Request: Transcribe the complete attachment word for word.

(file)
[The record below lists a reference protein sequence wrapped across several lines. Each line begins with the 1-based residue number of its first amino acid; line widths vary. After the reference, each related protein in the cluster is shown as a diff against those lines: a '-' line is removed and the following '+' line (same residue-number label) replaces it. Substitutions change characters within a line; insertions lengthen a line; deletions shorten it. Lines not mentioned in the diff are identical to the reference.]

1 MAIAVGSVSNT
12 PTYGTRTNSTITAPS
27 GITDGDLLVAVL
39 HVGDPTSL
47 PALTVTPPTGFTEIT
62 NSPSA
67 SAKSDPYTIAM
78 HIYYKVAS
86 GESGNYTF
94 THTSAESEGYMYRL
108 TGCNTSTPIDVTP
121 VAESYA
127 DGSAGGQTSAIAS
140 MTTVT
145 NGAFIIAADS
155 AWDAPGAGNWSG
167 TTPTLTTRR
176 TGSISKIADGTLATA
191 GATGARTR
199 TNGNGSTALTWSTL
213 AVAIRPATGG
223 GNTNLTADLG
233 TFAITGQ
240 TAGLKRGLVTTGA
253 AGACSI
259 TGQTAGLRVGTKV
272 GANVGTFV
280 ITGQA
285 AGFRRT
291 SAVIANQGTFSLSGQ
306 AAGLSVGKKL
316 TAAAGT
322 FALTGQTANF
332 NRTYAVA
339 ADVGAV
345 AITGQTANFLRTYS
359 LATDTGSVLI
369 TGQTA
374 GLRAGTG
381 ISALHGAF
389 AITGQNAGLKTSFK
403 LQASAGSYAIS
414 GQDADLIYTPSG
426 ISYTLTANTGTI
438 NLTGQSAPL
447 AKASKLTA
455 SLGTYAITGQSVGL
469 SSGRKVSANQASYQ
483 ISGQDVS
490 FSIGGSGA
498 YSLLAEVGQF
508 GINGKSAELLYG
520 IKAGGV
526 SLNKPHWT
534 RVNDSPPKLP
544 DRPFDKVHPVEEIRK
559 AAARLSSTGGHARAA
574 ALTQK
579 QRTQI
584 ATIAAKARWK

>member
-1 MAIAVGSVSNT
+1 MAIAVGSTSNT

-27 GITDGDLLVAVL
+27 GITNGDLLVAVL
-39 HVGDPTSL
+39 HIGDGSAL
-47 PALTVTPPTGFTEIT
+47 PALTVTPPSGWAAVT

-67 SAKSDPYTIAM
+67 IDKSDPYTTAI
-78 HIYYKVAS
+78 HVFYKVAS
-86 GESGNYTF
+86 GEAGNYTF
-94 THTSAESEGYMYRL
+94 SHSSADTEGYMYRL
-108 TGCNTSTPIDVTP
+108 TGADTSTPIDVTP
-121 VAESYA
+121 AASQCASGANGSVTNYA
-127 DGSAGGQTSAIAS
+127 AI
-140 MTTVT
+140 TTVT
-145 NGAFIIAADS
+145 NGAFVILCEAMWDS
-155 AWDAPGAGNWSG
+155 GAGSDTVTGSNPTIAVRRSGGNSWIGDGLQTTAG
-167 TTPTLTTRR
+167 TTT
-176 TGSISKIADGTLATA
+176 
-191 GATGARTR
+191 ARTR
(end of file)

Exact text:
[The record below lists a reference protein sequence wrapped across several lines. Each line begins with the 1-based residue number of its first amino acid; line widths vary. After the reference, each related protein in the cluster is shown as a diff against those lines: a '-' line is removed and the following '+' line (same residue-number label) replaces it. Substitutions change characters within a line; insertions lengthen a line; deletions shorten it. Lines not mentioned in the diff are identical to the reference.]

1 MAIAVGSVSNT
12 PTYGTRTNSTITAPS
27 GITDGDLLVAVL
39 HVGDPTSL
47 PALTVTPPTGFTEIT
62 NSPSA
67 SAKSDPYTIAM
78 HIYYKVAS
86 GESGNYTF
94 THTSAESEGYMYRL
108 TGCNTSTPIDVTP
121 VAESYA
127 DGSAGGQTSAIAS
140 MTTVT
145 NGAFIIAADS
155 AWDAPGAGNWSG
167 TTPTLTTRR
176 TGSISKIADGTLATA
191 GATGARTR
199 TNGNGSTALTWSTL
213 AVAIRPATGG
223 GNTNLTADLG
233 TFAITGQ
240 TAGLKRGLVTTGA
253 AGACSI
259 TGQTAGLRVGTKV
272 GANVGTFV
280 ITGQA
285 AGFRRT
291 SAVIANQGTFSLSGQ
306 AAGLSVGKKL
316 TAAAGT
322 FALTGQTANF
332 NRTYAVA
339 ADVGAV
345 AITGQTANFLRTYS
359 LATDTGSVLI
369 TGQTA
374 GLRAGTG
381 ISALHGAF
389 AITGQNAGLKTSFK
403 LQASAGSYAIS
414 GQDADLIYTPSG
426 ISYTLTANTGTI
438 NLTGQSAPL
447 AKASKLTA
455 SLGTYAITGQSVGL
469 SSGRKVSANQASYQ
483 ISGQDVS
490 FSIGGSGA
498 YSLLAEVGQF
508 GINGKSAELLYG
520 IKAGGV
526 SLNKPHWT
534 RVNDSPPKLP
544 DRPFDKVHPVEEIRK
559 AAARLSSTGGHARAA
574 ALTQK
579 QRTQI
584 ATIAAKARWK

>member
-1 MAIAVGSVSNT
+1 MAIAVGSTSNT

-27 GITDGDLLVAVL
+27 GITNGDLLVAVL
-39 HVGDPTSL
+39 HIGDGSAL
-47 PALTVTPPTGFTEIT
+47 PALTVTPPSGWAAVT

-67 SAKSDPYTIAM
+67 IDKSDPYTTAI
-78 HIYYKVAS
+78 HVFYKVAS
-86 GESGNYTF
+86 GEAGNYTF
-94 THTSAESEGYMYRL
+94 SHSSADTEGYMYRL
-108 TGCNTSTPIDVTP
+108 TGADTSTPIDVTP
-121 VAESYA
+121 AASQCASGANGSVTNYA
-127 DGSAGGQTSAIAS
+127 AI
-140 MTTVT
+140 TTVT
-145 NGAFIIAADS
+145 NGAFVILCEAMWDS
-155 AWDAPGAGNWSG
+155 GAGSDTVTGSNPTIAVRRSGGNSWIGDGLQTTAG
-167 TTPTLTTRR
+167 TTT
-176 TGSISKIADGTLATA
+176 
-191 GATGARTR
+191 ARTR